The Business of Culture examines the rise of these “cultural entrepreneurs,” Chinese business people who risked financial well-being and reputation by investing in multiple enterprises to build cultural, social, or financial capital. Featuring ten interlinked case studies, this volume introduces readers to three distinct archetypes who emerged during this time: the cultural personality, the tycoon, and collective enterprise. These include the likes of Lü Bicheng, a famous classical poet, who parlayed her literary prestige into a career as the principal of a Beijing girls’ school and then used her business fortune to build a high-profile persona as a glamorous foreign correspondent; Aw Boon Haw, the “tiger” behind the Tiger Brand pharmaceutical company; and the Shaw Brothers, ethnic Chinese filmmakers and exhibitors who drew thousands of people out each night to watch movies in Singapore and British Malaya.
Collectively, these portraits reveal how changes in social and economic conditions created the fertile soil for business success; conditions that are similar to those emerging in China today.
China’s Literary Cosmopolitans: Qian Zhongshu, Yang Jiang, and the World of Letters.
Edited by Christopher Rea
Boston and Leiden: Brill, 2015.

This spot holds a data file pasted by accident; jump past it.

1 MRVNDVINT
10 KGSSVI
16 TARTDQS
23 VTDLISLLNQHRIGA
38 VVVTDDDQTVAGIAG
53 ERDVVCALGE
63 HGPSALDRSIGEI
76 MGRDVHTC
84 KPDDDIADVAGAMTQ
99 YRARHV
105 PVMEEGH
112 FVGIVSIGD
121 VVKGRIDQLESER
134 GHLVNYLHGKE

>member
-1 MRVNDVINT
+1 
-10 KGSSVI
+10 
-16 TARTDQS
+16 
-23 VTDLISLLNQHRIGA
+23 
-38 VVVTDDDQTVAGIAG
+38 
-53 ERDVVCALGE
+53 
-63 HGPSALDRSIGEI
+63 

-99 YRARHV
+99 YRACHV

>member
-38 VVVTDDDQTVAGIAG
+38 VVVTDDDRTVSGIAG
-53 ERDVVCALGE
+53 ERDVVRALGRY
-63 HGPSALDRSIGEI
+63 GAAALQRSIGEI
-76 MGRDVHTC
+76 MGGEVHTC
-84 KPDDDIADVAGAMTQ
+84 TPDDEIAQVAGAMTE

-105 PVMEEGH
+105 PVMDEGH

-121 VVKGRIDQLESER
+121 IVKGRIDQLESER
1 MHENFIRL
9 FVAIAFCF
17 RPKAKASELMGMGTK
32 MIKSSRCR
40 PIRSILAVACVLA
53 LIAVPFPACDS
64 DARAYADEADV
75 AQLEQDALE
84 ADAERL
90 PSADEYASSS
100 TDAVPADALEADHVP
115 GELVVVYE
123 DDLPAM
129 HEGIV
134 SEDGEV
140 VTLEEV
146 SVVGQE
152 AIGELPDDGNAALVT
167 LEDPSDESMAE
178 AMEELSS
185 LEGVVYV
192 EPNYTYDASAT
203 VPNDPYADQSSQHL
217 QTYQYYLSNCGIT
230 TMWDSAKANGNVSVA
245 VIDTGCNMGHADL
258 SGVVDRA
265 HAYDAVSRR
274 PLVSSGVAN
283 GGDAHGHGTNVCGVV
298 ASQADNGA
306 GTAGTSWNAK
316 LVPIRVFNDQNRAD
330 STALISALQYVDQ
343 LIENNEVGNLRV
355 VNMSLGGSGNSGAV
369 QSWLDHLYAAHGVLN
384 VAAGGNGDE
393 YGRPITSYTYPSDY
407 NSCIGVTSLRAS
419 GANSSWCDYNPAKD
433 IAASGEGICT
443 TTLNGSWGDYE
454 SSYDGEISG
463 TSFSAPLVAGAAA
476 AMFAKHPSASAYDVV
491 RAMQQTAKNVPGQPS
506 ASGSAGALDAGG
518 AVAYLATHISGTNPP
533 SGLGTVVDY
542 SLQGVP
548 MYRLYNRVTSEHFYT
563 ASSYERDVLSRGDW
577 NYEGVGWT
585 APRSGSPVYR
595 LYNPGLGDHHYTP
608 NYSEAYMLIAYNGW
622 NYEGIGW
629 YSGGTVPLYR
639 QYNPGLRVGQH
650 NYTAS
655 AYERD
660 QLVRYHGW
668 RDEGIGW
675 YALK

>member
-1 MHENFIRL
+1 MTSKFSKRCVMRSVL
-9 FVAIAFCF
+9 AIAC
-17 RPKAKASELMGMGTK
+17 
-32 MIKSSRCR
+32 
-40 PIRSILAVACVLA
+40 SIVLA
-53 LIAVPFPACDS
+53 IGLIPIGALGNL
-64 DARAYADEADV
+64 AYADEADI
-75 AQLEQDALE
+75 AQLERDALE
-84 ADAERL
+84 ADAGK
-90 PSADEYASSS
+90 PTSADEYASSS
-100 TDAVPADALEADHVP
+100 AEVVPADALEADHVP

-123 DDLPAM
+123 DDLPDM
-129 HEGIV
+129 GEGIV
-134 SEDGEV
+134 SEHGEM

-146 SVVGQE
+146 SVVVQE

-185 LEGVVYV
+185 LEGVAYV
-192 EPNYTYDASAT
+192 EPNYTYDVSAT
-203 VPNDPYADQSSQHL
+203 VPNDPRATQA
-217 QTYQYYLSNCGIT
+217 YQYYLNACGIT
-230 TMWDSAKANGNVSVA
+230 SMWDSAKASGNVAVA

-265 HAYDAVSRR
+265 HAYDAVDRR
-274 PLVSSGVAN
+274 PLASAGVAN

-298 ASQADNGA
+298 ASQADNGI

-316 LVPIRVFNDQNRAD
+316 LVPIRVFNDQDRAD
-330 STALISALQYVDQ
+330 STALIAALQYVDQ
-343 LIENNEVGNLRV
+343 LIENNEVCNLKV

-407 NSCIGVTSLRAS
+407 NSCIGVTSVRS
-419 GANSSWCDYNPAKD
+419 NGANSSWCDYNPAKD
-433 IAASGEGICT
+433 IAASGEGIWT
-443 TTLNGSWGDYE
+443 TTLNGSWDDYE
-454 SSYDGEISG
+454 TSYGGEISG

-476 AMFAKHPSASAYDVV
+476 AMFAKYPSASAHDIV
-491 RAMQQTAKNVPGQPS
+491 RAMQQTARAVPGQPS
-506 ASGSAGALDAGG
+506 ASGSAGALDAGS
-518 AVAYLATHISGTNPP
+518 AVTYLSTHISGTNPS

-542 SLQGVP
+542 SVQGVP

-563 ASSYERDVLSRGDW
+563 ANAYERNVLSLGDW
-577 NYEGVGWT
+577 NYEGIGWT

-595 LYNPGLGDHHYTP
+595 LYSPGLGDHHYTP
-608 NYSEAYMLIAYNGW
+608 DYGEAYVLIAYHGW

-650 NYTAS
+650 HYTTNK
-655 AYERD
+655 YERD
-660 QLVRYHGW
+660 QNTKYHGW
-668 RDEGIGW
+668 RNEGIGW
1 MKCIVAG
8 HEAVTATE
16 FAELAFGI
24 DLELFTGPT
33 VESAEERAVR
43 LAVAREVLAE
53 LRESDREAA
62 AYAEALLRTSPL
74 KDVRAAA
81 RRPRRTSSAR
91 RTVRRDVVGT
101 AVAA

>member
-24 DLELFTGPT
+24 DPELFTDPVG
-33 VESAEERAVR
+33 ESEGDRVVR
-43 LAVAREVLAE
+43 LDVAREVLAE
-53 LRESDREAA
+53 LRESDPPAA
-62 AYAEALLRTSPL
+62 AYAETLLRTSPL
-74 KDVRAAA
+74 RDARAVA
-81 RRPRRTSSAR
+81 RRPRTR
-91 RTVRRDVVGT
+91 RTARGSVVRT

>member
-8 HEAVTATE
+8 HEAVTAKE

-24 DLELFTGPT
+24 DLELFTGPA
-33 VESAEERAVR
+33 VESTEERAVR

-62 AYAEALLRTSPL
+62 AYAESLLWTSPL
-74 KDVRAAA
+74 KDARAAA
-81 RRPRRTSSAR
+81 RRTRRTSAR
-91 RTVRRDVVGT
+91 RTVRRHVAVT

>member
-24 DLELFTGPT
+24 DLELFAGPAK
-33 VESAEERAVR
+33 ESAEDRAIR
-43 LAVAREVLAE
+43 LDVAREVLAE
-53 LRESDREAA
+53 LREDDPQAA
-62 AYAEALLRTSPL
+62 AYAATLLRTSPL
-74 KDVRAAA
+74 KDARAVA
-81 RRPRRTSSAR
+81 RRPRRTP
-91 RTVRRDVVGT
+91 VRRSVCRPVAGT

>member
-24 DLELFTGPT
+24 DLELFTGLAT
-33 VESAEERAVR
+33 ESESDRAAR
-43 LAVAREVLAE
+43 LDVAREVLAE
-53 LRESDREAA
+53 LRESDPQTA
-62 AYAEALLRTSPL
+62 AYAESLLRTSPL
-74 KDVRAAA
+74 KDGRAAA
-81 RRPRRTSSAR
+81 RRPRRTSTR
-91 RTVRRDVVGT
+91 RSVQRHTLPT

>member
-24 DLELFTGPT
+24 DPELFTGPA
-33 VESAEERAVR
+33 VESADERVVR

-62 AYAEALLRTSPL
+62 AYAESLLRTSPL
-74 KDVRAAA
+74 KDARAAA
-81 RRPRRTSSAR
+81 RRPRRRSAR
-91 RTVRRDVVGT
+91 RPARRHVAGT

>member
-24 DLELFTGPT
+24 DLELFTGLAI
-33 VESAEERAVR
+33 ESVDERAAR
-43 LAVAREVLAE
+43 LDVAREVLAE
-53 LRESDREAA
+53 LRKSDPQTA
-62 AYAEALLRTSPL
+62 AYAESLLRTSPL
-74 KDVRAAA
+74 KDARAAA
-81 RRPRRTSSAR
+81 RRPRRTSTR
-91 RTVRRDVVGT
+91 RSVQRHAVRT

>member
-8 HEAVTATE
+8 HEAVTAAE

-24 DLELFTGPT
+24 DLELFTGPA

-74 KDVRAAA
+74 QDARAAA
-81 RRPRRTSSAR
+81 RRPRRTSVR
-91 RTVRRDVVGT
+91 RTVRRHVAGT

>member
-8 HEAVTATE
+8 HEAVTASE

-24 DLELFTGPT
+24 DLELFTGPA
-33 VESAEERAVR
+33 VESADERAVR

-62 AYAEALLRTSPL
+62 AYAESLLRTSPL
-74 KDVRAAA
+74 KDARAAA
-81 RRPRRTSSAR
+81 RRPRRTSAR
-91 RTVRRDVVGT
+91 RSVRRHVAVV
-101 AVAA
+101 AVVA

China’s Literary Cosmopolitans offers a comprehensive introduction to the literary oeuvres of Qian Zhongshu (1910-98) and Yang Jiang (b. 1911). It assesses their novels, essays, stories, poetry, plays, translations, and criticism, and discusses their reception as two of the most important Chinese scholar-writers of the twentieth century.
In addition to re-evaluating this married couple’s intertwined literary careers, the book also explains why they have come to represent such influential models of Chinese literary cosmopolitanism. Uncommonly well-versed in Western languages and literatures, Qian and Yang chose to live in China and write in Chinese. China’s Literary Cosmopolitans argues for their artistic importance while analyzing their works against the modern cultural imperative that Chinese literature be worldly.
Modern Chinese literature and drama
Late Qing (1895-1911) and Republican era (1912-1949) print culture
Cinema, cartoons, manhua, and visual culture
Cultures of comedy and laughter
Stories of swindles, fraud, and deception
Qian Zhongshu and Yang Jiang (see a brief video introduction to both authors)
M.A., M.Phil., Ph.D., Columbia University
A.B., Dartmouth College
SELECTED FELLOWSHIPS AND AWARDS
Joseph Levenson Post-1900 Book Prize, Association for Asian Studies, 2017
SSHRC Insight Grant, 2016-21
Visiting Fellow, Institute of Chinese Literature and Philosophy, Academia Sinica, 2014-15
ANU Australian Centre on China in the World Postdoctoral Fellowship, 2012
SSHRC Standard Research Grant, 2010-13
Chiang Ching-kuo Foundation Workshop Grant, 2010
Hampton Research Fund Grant, UBC, 2009-11
Peter Wall Institute for Advanced Studies Early Career Scholar, UBC, 2009-10
ACLS/CCK “New Perspectives on Chinese Culture and Society” Grant, 2009
Visiting Fellowship, Harvard University, 2006-08
Whiting Foundation Dissertation Completion Fellowship (declined), 2007-08
Chiang Ching-kuo Foundation Doctoral Fellowship, 2007-08
Faculty Fellowship, Columbia University, 2002-07
Weatherhead Institute Ph.D. Training Grant, Columbia University, 2003, 2006
Fulbright Scholar (Taiwan), 2004-05
Foreign Languages and Area Studies (FLAS) Fellowship, Columbia University, 2002-03